# Excavated expanded cuboctahedron

Excavated expanded cuboctahedron | |
---|---|

Rank | 3 |

Type | Quasi-convex Stewart toroid |

Elements | |

Faces | 8 triangles, 6+24+48 squares |

Edges | 24+24+24+24+24+48 |

Vertices | 6+8+24+24 |

Measures (edge length 1) | |

Volume | |

Surface area | |

Dihedral angles | 4-4 (rhombic prism lacing, narrow): |

4-4 (rhombic prism lacing, wide): | |

3-4: | |

4-4 (6-fold square to 24-fold square): | |

4-4 (trip lacings): 60° | |

Related polytopes | |

Convex hull | Expanded cuboctahedron |

Abstract & topological properties | |

Flag count | 672 |

Euler characteristic | –20 |

Orientable | Yes |

Genus | 11 |

Properties | |

Symmetry | B_{3}, order 48 |

Flag orbits | 14 |

Convex | No |

Nature | Tame |

History | |

Discovered by | Alex Doskey |

First discovered | 2004 |

The **excavated expanded cuboctahedron** is a quasi-convex Stewart toroid. It can be obtained by excavating 12 unit-edge-length rhombic prisms from an expanded cuboctahedron (blending their rhombus faces such that the prisms lie *inside* the shape), then excavating a rhombic dodecahedron from the center (blending it with the remaining rhombus faces of the prisms and opening up that space). This removes all of the rhombic faces, so the toroid is regular-faced. Its convex hull is an equilateral expanded cuboctahedron, with 30 squares (divided into two sets of 6 and 24), 12 rhombi, and 8 triangles.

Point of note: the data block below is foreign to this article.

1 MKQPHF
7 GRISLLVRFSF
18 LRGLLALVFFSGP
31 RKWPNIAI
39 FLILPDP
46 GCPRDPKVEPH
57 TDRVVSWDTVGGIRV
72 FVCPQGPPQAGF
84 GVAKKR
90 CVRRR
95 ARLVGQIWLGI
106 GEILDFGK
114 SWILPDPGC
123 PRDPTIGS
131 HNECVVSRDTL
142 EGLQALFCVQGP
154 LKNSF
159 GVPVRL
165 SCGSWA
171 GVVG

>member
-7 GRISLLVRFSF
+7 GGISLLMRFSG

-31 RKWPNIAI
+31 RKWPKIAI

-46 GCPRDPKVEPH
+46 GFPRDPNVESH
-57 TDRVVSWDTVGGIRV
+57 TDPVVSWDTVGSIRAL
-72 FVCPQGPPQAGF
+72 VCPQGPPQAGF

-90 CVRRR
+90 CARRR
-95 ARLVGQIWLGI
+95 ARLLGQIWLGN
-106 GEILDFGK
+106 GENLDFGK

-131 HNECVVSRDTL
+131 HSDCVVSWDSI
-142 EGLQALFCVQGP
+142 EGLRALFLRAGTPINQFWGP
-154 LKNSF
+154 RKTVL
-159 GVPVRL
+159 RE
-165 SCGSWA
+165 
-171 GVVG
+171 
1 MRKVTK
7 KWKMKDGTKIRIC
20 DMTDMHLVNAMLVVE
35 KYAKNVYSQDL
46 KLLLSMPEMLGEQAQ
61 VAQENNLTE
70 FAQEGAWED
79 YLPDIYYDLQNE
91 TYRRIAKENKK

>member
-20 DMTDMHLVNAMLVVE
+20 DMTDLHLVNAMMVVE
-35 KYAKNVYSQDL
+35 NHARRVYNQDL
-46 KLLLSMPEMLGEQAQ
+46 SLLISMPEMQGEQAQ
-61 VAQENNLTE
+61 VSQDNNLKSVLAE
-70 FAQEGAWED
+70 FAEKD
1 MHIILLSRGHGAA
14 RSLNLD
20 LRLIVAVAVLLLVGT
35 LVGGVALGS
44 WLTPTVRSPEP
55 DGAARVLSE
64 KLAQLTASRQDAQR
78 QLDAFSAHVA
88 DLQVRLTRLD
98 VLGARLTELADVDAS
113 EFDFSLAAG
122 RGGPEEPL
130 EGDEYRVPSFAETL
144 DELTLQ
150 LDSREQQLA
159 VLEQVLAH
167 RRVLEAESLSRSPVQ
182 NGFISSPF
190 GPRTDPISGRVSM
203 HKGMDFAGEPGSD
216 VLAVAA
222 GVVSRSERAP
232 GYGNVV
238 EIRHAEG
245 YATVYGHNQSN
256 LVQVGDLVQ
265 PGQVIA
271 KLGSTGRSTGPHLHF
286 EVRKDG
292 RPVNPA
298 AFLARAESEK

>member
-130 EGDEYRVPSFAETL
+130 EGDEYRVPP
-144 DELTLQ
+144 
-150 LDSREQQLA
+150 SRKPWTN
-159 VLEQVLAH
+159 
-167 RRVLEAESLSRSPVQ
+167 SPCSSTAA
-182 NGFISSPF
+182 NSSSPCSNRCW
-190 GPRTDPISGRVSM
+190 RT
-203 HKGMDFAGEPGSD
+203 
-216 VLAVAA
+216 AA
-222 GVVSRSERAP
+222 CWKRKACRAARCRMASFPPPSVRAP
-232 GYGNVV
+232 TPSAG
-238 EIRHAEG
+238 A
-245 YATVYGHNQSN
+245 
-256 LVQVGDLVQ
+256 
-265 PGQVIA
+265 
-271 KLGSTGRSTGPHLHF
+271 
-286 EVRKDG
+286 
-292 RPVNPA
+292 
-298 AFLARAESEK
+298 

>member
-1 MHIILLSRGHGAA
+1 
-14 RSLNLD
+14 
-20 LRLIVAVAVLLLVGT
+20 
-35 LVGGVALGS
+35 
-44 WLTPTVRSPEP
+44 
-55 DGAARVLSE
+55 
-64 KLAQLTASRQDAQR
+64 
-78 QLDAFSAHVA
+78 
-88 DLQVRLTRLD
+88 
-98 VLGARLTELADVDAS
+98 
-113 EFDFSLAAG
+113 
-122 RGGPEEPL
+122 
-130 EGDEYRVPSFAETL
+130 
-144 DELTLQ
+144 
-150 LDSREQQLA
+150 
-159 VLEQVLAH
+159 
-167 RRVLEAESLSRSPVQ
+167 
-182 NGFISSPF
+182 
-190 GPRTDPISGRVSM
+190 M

It can also be obtained by outer-blending six square pyramids, eight tetrahedra, and twenty-four triangular prisms together.

## Vertex coordinates[edit | edit source]

An excavated expanded cuboctahedron of edge length 1 has vertex coordinates given by all permutations of

- ,
- ,
- ,
- .

## Related polyhedra[edit | edit source]

If the square pyramids and tetrahedra are partially-expanded into their respective cupolae (square and triangular), an excavated truncated rhombicuboctahedron will be formed.

If the triangular prisms are removed (and the pyramids brought together), a dissection of the cuboctahedron will be formed. It is a part of the tetrahedral-octahedral honeycomb.

## External links[edit | edit source]

- Wikipedia contributors. "Dissection of the expanded cuboctahedron".
- Doskey, Alex. "Prism Expansions".
- Webb. Robert. "Prism-Expanded Dissected Cuboctahedron".